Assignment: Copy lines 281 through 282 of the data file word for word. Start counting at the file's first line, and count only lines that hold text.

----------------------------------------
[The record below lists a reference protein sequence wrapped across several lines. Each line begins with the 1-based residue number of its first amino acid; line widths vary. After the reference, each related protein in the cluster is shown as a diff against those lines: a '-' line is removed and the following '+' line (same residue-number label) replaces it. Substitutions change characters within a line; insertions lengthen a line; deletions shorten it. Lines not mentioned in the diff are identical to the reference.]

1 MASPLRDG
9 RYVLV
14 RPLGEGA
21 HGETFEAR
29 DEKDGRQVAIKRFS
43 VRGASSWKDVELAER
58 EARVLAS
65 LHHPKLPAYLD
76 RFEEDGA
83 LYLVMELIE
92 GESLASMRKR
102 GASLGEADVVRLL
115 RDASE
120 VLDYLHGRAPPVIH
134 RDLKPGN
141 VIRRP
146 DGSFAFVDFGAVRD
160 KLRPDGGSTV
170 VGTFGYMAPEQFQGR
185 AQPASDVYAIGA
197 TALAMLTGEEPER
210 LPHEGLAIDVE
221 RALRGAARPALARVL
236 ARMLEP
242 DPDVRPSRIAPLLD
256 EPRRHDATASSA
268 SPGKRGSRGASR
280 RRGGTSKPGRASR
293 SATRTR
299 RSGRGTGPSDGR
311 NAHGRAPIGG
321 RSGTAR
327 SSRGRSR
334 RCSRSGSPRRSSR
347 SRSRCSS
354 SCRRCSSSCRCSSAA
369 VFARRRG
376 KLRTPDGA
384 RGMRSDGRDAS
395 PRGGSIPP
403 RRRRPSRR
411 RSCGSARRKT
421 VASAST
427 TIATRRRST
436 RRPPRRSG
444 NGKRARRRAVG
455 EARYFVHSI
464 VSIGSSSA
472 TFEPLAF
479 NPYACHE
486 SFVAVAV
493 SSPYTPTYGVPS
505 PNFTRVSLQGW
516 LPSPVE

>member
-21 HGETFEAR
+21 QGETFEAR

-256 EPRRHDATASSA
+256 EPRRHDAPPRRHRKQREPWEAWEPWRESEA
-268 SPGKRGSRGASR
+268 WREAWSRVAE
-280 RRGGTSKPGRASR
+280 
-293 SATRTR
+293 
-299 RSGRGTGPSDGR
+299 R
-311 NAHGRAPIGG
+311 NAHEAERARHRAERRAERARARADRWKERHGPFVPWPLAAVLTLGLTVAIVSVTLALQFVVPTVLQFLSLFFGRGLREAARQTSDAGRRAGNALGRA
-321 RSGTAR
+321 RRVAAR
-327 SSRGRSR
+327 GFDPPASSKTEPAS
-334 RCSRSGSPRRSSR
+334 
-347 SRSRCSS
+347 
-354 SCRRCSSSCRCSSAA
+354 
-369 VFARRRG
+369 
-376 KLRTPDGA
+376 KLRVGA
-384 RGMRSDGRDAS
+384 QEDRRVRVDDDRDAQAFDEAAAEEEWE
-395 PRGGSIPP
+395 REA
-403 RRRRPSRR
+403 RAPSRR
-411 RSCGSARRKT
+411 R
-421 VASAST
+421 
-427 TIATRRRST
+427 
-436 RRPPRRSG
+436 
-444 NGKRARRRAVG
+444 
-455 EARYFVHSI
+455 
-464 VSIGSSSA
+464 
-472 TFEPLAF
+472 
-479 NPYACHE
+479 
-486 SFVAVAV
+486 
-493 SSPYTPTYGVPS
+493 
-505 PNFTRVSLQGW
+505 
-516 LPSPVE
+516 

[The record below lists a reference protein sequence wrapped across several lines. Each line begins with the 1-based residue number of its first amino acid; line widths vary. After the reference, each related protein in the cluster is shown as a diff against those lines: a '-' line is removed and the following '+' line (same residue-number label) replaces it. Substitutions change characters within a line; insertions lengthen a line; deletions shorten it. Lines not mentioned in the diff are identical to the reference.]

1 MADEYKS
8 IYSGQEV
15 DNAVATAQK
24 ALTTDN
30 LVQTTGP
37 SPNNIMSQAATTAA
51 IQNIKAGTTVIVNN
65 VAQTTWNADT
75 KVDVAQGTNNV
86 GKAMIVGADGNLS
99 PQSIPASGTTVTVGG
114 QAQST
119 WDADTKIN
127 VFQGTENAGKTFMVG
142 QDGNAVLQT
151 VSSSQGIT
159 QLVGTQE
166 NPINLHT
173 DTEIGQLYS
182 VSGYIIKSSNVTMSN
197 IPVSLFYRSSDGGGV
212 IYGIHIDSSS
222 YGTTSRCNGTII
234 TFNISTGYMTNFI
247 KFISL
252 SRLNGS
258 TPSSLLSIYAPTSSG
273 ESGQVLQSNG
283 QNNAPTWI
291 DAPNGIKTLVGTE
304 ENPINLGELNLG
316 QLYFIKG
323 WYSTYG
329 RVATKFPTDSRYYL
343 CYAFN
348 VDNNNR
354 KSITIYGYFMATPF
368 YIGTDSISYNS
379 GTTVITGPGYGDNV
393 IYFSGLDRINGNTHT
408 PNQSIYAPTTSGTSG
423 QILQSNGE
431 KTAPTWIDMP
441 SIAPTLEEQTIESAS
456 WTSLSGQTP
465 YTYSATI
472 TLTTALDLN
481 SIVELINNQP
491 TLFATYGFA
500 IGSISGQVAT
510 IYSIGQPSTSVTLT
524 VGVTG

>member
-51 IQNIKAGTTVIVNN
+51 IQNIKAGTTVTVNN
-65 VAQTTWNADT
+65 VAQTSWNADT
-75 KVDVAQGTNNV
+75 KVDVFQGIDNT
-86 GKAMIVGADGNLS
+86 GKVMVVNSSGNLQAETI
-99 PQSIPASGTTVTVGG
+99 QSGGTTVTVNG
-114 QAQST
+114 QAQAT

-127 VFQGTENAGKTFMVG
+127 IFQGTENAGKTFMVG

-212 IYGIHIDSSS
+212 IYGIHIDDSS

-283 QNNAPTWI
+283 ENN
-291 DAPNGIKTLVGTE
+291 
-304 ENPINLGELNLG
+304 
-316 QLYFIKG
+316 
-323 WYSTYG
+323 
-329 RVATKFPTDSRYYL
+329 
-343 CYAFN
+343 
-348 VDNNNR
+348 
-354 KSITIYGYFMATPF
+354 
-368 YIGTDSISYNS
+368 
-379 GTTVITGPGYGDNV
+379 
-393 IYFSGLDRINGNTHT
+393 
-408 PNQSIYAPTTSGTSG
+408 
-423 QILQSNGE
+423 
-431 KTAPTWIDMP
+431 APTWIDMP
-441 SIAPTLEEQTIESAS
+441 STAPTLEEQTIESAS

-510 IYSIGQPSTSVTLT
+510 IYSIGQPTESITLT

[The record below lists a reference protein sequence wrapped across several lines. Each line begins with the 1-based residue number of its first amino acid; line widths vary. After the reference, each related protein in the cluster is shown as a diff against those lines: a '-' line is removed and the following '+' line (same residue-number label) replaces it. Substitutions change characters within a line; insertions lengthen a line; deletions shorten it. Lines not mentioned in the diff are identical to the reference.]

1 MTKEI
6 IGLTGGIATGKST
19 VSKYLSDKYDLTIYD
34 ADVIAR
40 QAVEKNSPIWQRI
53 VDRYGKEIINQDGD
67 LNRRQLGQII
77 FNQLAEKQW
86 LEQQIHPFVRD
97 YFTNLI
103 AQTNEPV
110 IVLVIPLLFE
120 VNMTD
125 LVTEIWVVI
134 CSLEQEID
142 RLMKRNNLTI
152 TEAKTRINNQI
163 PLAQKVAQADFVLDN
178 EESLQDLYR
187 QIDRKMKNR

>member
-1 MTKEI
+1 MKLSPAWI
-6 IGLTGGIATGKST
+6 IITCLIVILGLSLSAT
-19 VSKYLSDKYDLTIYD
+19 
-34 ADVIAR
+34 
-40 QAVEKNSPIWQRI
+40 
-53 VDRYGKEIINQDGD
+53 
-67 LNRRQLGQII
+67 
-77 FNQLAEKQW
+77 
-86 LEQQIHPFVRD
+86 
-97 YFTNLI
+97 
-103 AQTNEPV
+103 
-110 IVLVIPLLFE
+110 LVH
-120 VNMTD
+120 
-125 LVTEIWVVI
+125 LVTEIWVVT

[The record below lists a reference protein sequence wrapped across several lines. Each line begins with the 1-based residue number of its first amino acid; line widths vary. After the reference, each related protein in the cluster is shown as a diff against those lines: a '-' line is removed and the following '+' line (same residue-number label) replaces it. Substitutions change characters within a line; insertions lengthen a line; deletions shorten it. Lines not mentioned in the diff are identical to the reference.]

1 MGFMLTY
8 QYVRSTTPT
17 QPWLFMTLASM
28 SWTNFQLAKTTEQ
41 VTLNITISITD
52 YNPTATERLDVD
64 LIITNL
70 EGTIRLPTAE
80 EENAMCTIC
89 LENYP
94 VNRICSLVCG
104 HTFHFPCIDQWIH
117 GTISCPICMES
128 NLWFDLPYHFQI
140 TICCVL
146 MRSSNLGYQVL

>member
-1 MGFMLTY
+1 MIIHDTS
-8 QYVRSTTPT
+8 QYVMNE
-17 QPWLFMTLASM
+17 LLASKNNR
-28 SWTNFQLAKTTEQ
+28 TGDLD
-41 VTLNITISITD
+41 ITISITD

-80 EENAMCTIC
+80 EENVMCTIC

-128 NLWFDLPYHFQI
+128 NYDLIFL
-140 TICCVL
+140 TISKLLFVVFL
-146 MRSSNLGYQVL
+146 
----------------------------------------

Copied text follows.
89 LENYP
94 VNRICSLVCG